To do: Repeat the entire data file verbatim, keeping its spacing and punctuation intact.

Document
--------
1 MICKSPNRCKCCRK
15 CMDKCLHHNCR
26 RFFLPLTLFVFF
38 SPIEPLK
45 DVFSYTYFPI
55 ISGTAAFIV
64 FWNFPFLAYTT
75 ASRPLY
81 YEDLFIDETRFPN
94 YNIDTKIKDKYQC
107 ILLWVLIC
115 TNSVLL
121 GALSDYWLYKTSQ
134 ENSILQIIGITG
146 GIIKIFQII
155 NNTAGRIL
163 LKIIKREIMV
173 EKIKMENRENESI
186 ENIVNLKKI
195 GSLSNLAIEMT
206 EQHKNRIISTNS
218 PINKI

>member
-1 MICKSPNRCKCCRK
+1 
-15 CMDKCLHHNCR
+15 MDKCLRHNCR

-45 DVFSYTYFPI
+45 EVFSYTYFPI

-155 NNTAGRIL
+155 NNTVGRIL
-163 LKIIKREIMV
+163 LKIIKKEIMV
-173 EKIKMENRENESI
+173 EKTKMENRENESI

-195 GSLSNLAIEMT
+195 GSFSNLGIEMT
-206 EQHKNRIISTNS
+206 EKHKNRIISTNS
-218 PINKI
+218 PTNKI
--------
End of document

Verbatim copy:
1 MICKSPNRCKCCRK
15 CMDKCLHHNCR
26 RFFLPLTLFVFF
38 SPIEPLK
45 DVFSYTYFPI
55 ISGTAAFIV
64 FWNFPFLAYTT
75 ASRPLY
81 YEDLFIDETRFPN
94 YNIDTKIKDKYQC
107 ILLWVLIC
115 TNSVLL
121 GALSDYWLYKTSQ
134 ENSILQIIGITG
146 GIIKIFQII
155 NNTAGRIL
163 LKIIKREIMV
173 EKIKMENRENESI
186 ENIVNLKKI
195 GSLSNLAIEMT
206 EQHKNRIISTNS
218 PINKI

>member
-1 MICKSPNRCKCCRK
+1 
-15 CMDKCLHHNCR
+15 MDKCLRHNCR

-45 DVFSYTYFPI
+45 EVFSYTYFPI

-155 NNTAGRIL
+155 NNTVGRIL
-163 LKIIKREIMV
+163 LKIIKKEIMV
-173 EKIKMENRENESI
+173 EKTKMENRENESI

-195 GSLSNLAIEMT
+195 GSFSNLGIEMT
-206 EQHKNRIISTNS
+206 EKHKNRIISTNS
-218 PINKI
+218 PTNKI